Collaboration Takes Centre Stage with Byre World
St Andrews is a small town that plays host to an internationally recognised university. With space at a premium, one of the prerequisites to the University of St Andrews outstanding research quality and student satisfaction has been to use creatively the world-leading facilities at our disposal. The School of Modern Languages hosts a long-running example of this in its Byre World programme, which features four or five research-led public events per semester at the University’s Byre Theatre.
Since opening in 1993, the Byre Theatre has been recognised across the University and the North East Fife community as an invaluable cultural resource. Featuring a fully equipped theatre, a black-box studio, an exhibition space and a split-level foyer area with seating, the space is well-equipped to host a wide variety of events, and it has been used accordingly. Alongside more traditional theatre such as Thunderstruck, an award-winning production from David Colvin, the Byre hosts a regular film club and the St Andrews Death Café, an open conversation on making the most of our finite lives.
Byre World embodies this flexibility by using different mediums to offer a window into the cultures of the wider world. The programme, which has been running successfully since September 2015, places community engagement at the heart of its operations. Events range from art exhibitions, film screenings, and musical and dance performances, to participatory workshops, interviews, and discussion events, each organised and led by a researcher or a PhD student from the School of Modern Languages. All events are free to attend and include a question and answer session.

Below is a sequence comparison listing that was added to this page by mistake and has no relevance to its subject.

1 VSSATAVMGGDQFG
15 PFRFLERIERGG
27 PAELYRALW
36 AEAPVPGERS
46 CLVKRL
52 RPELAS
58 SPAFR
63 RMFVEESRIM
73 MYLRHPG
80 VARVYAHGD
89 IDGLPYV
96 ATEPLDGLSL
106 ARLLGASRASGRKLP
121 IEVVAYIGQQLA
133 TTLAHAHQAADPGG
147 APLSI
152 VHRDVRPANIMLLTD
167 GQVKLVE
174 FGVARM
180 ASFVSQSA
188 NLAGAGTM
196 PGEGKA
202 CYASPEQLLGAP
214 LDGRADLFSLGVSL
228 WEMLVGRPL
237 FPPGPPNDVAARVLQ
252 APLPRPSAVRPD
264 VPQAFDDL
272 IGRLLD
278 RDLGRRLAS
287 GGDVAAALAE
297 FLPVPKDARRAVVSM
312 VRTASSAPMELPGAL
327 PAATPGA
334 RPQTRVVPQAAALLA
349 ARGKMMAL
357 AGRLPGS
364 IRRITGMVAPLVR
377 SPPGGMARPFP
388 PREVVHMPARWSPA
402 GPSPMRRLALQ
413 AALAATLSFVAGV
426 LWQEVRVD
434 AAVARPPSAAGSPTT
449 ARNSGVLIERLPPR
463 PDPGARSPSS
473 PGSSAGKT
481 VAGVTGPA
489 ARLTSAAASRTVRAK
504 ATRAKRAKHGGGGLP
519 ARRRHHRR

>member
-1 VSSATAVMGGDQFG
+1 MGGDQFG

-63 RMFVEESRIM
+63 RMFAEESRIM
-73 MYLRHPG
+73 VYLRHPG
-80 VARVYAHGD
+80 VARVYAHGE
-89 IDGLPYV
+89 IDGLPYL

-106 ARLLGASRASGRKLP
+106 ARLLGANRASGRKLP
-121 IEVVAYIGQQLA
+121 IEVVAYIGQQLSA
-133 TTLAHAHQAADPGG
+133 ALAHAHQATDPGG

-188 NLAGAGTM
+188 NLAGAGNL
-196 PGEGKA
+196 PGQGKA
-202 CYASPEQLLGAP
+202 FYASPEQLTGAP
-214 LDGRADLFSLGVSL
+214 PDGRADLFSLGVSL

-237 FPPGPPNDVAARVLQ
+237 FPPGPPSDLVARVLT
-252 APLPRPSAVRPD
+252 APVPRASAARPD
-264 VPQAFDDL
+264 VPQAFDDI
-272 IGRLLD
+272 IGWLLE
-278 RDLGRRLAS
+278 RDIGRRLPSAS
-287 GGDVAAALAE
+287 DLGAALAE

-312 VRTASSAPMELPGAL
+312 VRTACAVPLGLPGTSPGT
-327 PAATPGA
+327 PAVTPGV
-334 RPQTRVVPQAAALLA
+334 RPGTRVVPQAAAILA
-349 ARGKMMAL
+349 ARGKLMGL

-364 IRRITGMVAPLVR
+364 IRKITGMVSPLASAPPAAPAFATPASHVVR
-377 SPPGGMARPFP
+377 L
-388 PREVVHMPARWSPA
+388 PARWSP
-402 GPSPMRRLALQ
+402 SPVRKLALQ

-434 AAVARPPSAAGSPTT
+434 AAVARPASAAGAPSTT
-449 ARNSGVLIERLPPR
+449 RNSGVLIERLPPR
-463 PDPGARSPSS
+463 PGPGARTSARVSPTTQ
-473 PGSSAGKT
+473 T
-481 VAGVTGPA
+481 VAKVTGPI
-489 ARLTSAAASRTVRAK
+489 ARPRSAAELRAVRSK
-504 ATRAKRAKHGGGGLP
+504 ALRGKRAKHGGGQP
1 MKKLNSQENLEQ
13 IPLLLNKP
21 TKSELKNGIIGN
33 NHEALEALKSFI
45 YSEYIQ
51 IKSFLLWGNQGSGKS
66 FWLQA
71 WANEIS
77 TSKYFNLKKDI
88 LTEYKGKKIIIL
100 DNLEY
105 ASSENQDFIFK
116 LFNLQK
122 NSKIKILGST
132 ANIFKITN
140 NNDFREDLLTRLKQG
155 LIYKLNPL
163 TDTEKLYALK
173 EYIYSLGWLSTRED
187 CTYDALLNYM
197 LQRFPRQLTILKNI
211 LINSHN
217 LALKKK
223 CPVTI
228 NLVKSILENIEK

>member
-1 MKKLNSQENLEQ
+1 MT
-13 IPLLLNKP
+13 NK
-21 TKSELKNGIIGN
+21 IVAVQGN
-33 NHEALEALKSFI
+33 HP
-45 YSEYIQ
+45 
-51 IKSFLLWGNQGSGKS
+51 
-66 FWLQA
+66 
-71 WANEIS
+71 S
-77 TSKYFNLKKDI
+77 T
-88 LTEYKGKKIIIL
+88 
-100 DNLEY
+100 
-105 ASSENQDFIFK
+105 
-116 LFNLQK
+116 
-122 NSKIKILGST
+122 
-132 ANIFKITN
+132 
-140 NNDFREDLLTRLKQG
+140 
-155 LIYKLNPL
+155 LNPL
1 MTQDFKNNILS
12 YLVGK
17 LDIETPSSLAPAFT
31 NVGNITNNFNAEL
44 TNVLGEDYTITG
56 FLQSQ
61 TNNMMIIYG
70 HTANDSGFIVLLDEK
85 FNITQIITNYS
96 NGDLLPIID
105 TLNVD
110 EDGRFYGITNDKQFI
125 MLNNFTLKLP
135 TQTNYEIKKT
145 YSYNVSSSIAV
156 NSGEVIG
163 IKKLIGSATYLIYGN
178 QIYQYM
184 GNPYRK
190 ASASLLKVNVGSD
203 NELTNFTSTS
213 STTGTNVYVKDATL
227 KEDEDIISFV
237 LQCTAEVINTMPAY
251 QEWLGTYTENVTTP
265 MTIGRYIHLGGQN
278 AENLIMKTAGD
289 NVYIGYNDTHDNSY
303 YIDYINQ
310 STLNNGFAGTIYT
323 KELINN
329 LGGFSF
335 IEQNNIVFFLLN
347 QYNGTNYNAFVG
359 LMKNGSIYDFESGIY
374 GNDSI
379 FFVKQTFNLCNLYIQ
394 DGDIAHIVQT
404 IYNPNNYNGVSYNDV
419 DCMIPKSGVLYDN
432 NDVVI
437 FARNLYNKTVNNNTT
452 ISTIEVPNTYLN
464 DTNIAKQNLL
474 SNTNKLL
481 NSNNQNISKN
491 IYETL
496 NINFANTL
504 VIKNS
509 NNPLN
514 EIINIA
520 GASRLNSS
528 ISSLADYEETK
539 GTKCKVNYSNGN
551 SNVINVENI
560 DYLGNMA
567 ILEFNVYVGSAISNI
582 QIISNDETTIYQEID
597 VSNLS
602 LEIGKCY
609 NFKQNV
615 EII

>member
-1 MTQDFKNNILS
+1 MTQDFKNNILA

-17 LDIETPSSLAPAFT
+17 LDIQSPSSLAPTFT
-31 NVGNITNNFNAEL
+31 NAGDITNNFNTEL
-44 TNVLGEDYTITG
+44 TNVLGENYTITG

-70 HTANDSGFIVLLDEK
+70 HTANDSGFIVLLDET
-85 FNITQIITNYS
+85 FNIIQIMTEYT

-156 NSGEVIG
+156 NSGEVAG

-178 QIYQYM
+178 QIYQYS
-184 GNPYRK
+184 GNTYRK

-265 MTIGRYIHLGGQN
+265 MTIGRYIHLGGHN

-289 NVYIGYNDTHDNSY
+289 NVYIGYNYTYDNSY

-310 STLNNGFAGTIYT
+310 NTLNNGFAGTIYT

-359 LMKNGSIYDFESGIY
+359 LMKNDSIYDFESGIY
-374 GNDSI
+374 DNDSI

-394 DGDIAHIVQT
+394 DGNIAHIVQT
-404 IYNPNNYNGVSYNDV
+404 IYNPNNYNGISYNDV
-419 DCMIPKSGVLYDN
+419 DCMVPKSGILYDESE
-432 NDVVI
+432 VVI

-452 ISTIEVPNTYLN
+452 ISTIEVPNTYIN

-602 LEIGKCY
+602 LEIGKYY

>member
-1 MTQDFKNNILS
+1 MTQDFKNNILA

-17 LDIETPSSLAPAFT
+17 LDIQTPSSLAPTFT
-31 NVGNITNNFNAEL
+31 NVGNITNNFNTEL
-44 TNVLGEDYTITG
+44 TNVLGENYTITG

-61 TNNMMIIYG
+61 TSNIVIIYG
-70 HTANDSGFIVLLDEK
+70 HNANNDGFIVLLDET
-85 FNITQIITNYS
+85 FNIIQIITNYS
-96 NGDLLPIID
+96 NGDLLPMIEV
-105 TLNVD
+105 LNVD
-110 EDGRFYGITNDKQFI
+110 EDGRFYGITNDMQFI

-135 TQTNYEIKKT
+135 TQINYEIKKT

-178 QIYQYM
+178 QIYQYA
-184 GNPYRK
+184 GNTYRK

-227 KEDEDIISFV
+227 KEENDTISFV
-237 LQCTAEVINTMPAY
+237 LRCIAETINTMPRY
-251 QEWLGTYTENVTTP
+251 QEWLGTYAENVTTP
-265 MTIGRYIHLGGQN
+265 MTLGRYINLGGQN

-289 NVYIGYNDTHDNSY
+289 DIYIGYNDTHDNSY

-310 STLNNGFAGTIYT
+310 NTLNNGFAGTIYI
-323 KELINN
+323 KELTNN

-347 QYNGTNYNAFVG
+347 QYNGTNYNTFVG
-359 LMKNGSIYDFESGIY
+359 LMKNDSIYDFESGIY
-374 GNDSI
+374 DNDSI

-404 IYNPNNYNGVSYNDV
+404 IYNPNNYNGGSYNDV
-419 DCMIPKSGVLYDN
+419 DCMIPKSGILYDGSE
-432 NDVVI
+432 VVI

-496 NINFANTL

The Byre World events take place in Byre’s Lawrence Levy Studio, which can be easily adapted to different formats. This flexibility is an asset to Byre World, which uses different media to discuss topics as varied as medieval storytelling, veterans’ anti-war art, photography of Italian emigrees, and fiction inspired by exoplanet science at St Andrews. See last semester’s programme below:
In 2017, the School launched a residency programme for Modern Languages Writers and Translators, further strengthening the links between St Andrews and the international scholarly community. This programme has enabled Modern Languages students to learn directly from creators in the cultures they study; it also has helped to invigorate the town’s cultural life as a whole through Byre World. Writers and translators in residence are encouraged to engage with the community through the Byre World platform, further extending the cultural reach of the programme. Thomas Meinecke, a German DJ and writer who was hosted at St Andrews by the School, participated in a public event on ‘Emotions and Gender in Techno and Electronic Dance Music Culture’ with Scottish DJ and activist Nightwave. The event combined music and a discussion of techno and dance music culture, the reactions it can generate and its relation to gender. It also demonstrated the ability of Byre World to bring different nationalities together in a celebration of the diversities and similarities of global cultures.